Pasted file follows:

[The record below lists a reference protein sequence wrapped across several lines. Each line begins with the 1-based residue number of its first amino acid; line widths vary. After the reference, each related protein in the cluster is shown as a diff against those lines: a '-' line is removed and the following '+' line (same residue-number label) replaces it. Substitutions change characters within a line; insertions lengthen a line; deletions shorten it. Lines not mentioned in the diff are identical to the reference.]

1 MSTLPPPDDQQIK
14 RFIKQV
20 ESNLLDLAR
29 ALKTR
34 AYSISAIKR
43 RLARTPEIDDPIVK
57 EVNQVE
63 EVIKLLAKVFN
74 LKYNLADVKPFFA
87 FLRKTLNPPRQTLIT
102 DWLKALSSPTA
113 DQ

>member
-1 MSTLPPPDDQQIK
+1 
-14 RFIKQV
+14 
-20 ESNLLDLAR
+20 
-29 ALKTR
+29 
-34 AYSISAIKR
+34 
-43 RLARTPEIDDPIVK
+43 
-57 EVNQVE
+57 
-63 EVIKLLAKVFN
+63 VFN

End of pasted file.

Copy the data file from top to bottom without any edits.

[The record below lists a reference protein sequence wrapped across several lines. Each line begins with the 1-based residue number of its first amino acid; line widths vary. After the reference, each related protein in the cluster is shown as a diff against those lines: a '-' line is removed and the following '+' line (same residue-number label) replaces it. Substitutions change characters within a line; insertions lengthen a line; deletions shorten it. Lines not mentioned in the diff are identical to the reference.]

1 MSTLPPPDDQQIK
14 RFIKQV
20 ESNLLDLAR
29 ALKTR
34 AYSISAIKR
43 RLARTPEIDDPIVK
57 EVNQVE
63 EVIKLLAKVFN
74 LKYNLADVKPFFA
87 FLRKTLNPPRQTLIT
102 DWLKALSSPTA
113 DQ

>member
-1 MSTLPPPDDQQIK
+1 
-14 RFIKQV
+14 
-20 ESNLLDLAR
+20 
-29 ALKTR
+29 
-34 AYSISAIKR
+34 
-43 RLARTPEIDDPIVK
+43 
-57 EVNQVE
+57 
-63 EVIKLLAKVFN
+63 VFN